Thanks, that seems to be my only option here, and it's what my wife suggested too. Now I need to figure out how paint matching works... do I bring back a bunch of color swatches from the paint store, figure out which one (or guess at a mixture) looks close, and then go back and buy it?
     
  5. Chad Anson

    Chad Anson Second Unit

    Joined:
    Feb 13, 2000
    Messages:
    377
    Likes Received:
    0
    Trophy Points:
    0
    ... or you can do it the other way -- bring a piece of your porch (if possible) to the paint store and they can computer match it. Note, though that you'll never get a seamless match. On the other hand, since it is a rental, you just need to get it close enough to get your deposit back, right? [​IMG]
     
  6. Saurav

    Saurav Cinematographer

    Joined:
    Feb 15, 2001
    Messages:
    2,174
    Likes Received:
    0
    Trophy Points:
    0
    The thought of bringing a piece of my porch to the store did cross my mind, but I thought that was an outrageous idea. How much do they need for a computer match? If I just scraped some paint off the ground, could they work with that? Say a 1/4" square, or something like that?
     
  7. Wayne Ernst

    Wayne Ernst Cinematographer

    Joined:
    Feb 24, 2002
    Messages:
    2,588
    Likes Received:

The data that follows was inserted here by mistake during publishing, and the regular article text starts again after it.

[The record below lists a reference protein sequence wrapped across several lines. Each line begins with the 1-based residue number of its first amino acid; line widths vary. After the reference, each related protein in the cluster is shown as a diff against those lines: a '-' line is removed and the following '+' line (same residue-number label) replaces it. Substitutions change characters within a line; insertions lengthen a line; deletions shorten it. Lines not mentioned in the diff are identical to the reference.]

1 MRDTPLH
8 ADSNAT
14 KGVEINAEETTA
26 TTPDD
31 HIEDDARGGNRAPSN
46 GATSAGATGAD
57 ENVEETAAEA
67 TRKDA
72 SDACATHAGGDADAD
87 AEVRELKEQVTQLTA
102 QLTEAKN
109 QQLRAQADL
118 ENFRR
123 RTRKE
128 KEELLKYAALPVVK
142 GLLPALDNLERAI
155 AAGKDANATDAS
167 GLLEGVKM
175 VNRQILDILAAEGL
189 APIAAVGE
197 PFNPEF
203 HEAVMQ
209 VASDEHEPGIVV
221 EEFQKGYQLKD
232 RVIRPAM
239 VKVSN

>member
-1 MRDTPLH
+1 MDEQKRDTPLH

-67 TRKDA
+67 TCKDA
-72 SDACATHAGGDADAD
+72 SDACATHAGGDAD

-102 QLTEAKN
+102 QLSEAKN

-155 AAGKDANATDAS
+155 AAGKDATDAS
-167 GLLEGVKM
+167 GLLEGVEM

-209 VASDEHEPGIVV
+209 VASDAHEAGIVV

0
    Trophy Points:
    0
     
  8. Saurav

    Saurav Cinematographer

    Joined:
    Feb 15, 2001
    Messages:
    2,174
    Likes Received:
    0
    Trophy Points:
    0
    Thanks. This will be a test of my utility knife skills.
     
  9. Robert Derouen

    Joined:
    May 26, 2000
    Messages:
    38
    Likes Received:
    0
    Trophy Points:
    0
    A 1/2" sized sample sounds right but you might want to make a call to Home Depot or whatever paint store you are using and ask the size sample you need. Also, is your current porch stained (can see the wood grain through) or is it painted? If its painted your fine for having the paint store match it but if its stained I'm not so sure a sample would help. Different stains come out different on various types of wood so you would really need to know the type of wood used on your porch. If it's a sealer then it would be best to find out which type was used rather than have them mix up a batch of paint that matches the color.